Triaged Tester

March 10, 2009

Performance counter – 4

Filed under: Performance,Tips — Triaged Tester @ 1:24 pm
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Additional web counters  to monitor performance

ASP.NET -> Request Execution Time    Bear in mind that this is only the time it took to execute the mos recent request.
ASP.NET -> Requests Current    Total of waiting and executing requests.
ASP.NET -> Request Wait Time    If wait time is going up and CPU is low then opening up the threading options will probably help.  This could also indicate the need to additional hardware to hand the load.
ASP.NET -> Requests Queued     
ASP.NET Apps -> Pipeline Instance Count  Make sure this is for the Web Service App Only on thread at time can use a Pipelin instance.  So a sudden increase can indicate backend latency.
ASP.NET Apps -> Requests Executing  Make sure this is for the Web Service App  
ASP.NET Apps -> Requests Total  Make sure this is for the Web Service App  
ASP.NET Apps -> Requests/sec Make sure this is for the Web Service App How quickly are we handling requests?

March 4, 2009

Performance counter – 3

Filed under: Performance,Tips — Triaged Tester @ 1:20 pm
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performance monitor for web server

Counter Name Collection Notes Comments
.NET CLR Loading :Bytes in Loader Heap Make sure this for aspnet_wp The number of bytes committed by the class loader across all AppDomains. This counter should reach a steady state. If this counter is continuously increasing, monitor the “Current Assemblies” counter. There may be too many assemblies loaded per AppDomain.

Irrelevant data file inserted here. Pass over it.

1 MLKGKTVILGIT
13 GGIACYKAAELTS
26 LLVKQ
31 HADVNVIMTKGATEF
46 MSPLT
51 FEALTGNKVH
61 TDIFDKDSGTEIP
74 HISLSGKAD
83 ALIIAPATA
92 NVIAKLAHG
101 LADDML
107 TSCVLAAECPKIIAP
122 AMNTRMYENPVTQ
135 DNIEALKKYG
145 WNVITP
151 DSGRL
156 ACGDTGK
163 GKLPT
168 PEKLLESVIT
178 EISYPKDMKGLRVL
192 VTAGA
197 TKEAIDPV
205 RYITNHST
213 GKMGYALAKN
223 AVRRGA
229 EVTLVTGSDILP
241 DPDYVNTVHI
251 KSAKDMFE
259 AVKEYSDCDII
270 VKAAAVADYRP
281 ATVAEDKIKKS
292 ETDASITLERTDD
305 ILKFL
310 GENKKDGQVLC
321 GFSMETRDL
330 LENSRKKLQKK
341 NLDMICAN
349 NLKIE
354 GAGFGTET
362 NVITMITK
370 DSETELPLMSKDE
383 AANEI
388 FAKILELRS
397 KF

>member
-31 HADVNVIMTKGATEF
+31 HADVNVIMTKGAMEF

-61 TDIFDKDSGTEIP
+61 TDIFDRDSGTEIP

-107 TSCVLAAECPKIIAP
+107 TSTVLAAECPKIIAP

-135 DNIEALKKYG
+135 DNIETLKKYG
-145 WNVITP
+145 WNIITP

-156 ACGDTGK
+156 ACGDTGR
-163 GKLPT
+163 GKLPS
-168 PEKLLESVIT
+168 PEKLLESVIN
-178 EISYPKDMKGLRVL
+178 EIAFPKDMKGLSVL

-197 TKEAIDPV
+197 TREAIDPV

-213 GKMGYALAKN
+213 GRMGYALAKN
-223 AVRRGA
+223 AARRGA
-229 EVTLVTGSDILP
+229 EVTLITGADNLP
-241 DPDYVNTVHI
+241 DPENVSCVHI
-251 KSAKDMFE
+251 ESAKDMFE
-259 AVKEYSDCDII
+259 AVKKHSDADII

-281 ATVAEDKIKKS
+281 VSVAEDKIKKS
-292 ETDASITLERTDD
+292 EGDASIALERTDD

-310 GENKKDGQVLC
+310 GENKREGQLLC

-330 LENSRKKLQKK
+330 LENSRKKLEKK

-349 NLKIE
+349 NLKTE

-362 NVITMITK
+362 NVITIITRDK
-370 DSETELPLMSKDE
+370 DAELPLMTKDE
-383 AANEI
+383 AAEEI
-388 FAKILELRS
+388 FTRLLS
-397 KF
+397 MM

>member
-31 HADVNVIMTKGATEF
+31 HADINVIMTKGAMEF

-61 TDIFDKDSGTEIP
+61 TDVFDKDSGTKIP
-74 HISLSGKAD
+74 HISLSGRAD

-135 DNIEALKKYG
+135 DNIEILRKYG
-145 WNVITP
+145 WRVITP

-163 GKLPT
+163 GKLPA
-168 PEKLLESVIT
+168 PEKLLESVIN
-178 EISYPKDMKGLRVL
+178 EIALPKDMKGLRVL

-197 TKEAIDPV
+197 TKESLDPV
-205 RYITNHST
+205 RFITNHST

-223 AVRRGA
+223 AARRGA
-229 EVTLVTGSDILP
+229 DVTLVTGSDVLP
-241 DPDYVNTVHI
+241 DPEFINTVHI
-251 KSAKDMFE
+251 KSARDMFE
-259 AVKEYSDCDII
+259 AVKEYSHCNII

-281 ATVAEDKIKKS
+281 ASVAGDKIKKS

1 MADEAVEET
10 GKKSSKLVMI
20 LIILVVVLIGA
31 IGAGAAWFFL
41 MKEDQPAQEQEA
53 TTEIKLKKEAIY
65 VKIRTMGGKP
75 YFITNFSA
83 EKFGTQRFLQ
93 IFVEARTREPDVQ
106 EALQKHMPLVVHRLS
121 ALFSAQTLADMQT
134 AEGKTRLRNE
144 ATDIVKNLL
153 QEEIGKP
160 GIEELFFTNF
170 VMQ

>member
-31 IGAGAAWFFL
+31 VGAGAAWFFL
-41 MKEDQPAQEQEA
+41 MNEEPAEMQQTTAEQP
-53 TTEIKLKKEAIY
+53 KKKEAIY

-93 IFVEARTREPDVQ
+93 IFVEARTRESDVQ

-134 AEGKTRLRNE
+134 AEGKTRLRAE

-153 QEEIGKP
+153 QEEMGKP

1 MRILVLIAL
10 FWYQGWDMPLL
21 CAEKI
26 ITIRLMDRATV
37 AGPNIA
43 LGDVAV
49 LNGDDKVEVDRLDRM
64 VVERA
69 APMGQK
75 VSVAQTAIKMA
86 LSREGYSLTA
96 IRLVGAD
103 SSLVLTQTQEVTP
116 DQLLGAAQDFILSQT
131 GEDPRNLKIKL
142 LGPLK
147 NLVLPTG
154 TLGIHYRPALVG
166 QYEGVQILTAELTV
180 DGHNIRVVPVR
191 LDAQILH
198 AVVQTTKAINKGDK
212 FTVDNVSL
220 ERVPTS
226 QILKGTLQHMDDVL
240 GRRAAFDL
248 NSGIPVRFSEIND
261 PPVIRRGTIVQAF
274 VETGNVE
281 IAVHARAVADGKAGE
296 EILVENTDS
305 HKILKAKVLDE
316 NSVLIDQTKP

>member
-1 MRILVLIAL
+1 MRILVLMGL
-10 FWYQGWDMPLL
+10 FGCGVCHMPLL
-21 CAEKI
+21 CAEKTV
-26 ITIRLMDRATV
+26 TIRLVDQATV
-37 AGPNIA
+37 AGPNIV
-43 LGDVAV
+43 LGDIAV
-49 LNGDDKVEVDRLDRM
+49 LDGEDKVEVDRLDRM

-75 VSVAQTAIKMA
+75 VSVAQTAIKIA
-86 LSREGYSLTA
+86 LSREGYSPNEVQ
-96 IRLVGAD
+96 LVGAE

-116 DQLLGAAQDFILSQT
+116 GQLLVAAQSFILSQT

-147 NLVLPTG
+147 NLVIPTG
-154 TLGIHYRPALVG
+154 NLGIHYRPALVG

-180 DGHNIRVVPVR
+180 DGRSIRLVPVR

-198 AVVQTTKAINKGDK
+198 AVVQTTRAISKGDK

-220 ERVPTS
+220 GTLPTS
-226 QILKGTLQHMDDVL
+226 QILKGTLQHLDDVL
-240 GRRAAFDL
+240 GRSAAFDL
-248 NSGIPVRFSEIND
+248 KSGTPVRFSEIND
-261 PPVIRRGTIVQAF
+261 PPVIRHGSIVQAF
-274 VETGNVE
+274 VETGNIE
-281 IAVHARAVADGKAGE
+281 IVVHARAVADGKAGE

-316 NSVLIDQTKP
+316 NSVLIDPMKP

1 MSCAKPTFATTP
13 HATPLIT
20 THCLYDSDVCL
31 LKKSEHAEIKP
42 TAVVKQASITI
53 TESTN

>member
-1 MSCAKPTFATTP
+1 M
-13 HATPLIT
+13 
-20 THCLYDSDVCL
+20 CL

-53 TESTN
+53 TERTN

.NET CLR Memory: % Time in GC   Make sure this for aspnet_wp The percentage of time spent performing the last garbage collection. An average value of 5% or less would be considered healthy, but spikes larger than this are not uncommon. Note that all threads are suspended during a garbage collection
.NET CLR Memory -> # Gen 0 Collections Make sure this for aspnet_wp These three GC counters provide insight on the efficiancy of the GC.  Basically Gen 0 should be the highest.  Gen 1 should be at least 1/2 of Gen 0’s count and usually more like 10%.  Gen 2 should be the lowest.  It should be about 1/2 of Gen 1 and the less the better.  As we move up through the generations GC operations are more expensive so we want to watch and use these to determine if we need to examine allocation patterns.
.NET CLR Memory -> # Gen 1 Collections Make sure this for aspnet_wp  
.NET CLR Memory -> # Gen 2 Collections Make sure this for aspnet_wp  
.NET CLR Memory -> # Bytes in all Heaps Make sure this for aspnet_wp The number of bytes that are allocated currently by .NET.  This should have peaks and valleys.  A steady climb can indicate a memory leak or memory usage issue.